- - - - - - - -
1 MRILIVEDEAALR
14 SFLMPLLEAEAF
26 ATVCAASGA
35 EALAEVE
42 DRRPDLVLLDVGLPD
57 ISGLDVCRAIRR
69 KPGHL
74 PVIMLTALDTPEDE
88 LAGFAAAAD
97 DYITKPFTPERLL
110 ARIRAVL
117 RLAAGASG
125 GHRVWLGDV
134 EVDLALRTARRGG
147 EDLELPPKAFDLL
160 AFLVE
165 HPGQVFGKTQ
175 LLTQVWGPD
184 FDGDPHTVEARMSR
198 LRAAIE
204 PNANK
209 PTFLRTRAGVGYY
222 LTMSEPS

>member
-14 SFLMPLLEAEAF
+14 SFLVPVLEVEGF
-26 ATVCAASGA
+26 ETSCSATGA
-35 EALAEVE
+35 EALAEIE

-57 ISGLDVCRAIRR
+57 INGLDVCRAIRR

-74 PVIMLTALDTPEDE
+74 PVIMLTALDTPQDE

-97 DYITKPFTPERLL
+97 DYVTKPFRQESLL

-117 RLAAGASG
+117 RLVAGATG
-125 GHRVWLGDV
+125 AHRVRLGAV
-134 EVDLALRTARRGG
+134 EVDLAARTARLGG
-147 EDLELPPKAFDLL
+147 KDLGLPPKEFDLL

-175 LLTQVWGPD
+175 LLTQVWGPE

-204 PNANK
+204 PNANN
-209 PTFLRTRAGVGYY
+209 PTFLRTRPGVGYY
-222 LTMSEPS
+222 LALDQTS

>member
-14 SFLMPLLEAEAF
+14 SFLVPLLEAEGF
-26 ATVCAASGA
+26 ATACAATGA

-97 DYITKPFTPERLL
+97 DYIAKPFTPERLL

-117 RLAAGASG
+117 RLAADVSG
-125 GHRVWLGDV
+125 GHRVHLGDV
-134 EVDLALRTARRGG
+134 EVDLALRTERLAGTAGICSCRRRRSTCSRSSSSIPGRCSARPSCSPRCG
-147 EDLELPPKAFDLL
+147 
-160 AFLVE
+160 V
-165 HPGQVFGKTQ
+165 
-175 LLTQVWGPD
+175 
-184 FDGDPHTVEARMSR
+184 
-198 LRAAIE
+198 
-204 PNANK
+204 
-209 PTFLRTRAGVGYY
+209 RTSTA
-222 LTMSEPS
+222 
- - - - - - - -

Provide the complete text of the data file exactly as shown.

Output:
1 MRILIVEDEAALR
14 SFLMPLLEAEAF
26 ATVCAASGA
35 EALAEVE
42 DRRPDLVLLDVGLPD
57 ISGLDVCRAIRR
69 KPGHL
74 PVIMLTALDTPEDE
88 LAGFAAAAD
97 DYITKPFTPERLL
110 ARIRAVL
117 RLAAGASG
125 GHRVWLGDV
134 EVDLALRTARRGG
147 EDLELPPKAFDLL
160 AFLVE
165 HPGQVFGKTQ
175 LLTQVWGPD
184 FDGDPHTVEARMSR
198 LRAAIE
204 PNANK
209 PTFLRTRAGVGYY
222 LTMSEPS

>member
-14 SFLMPLLEAEAF
+14 SFLVPVLEVEGF
-26 ATVCAASGA
+26 ETSCSATGA
-35 EALAEVE
+35 EALAEIE

-57 ISGLDVCRAIRR
+57 INGLDVCRAIRR

-74 PVIMLTALDTPEDE
+74 PVIMLTALDTPQDE

-97 DYITKPFTPERLL
+97 DYVTKPFRQESLL

-117 RLAAGASG
+117 RLVAGATG
-125 GHRVWLGDV
+125 AHRVRLGAV
-134 EVDLALRTARRGG
+134 EVDLAARTARLGG
-147 EDLELPPKAFDLL
+147 KDLGLPPKEFDLL

-175 LLTQVWGPD
+175 LLTQVWGPE

-204 PNANK
+204 PNANN
-209 PTFLRTRAGVGYY
+209 PTFLRTRPGVGYY
-222 LTMSEPS
+222 LALDQTS

>member
-14 SFLMPLLEAEAF
+14 SFLVPLLEAEGF
-26 ATVCAASGA
+26 ATACAATGA

-97 DYITKPFTPERLL
+97 DYIAKPFTPERLL

-117 RLAAGASG
+117 RLAADVSG
-125 GHRVWLGDV
+125 GHRVHLGDV
-134 EVDLALRTARRGG
+134 EVDLALRTERLAGTAGICSCRRRRSTCSRSSSSIPGRCSARPSCSPRCG
-147 EDLELPPKAFDLL
+147 
-160 AFLVE
+160 V
-165 HPGQVFGKTQ
+165 
-175 LLTQVWGPD
+175 
-184 FDGDPHTVEARMSR
+184 
-198 LRAAIE
+198 
-204 PNANK
+204 
-209 PTFLRTRAGVGYY
+209 RTSTA
-222 LTMSEPS
+222 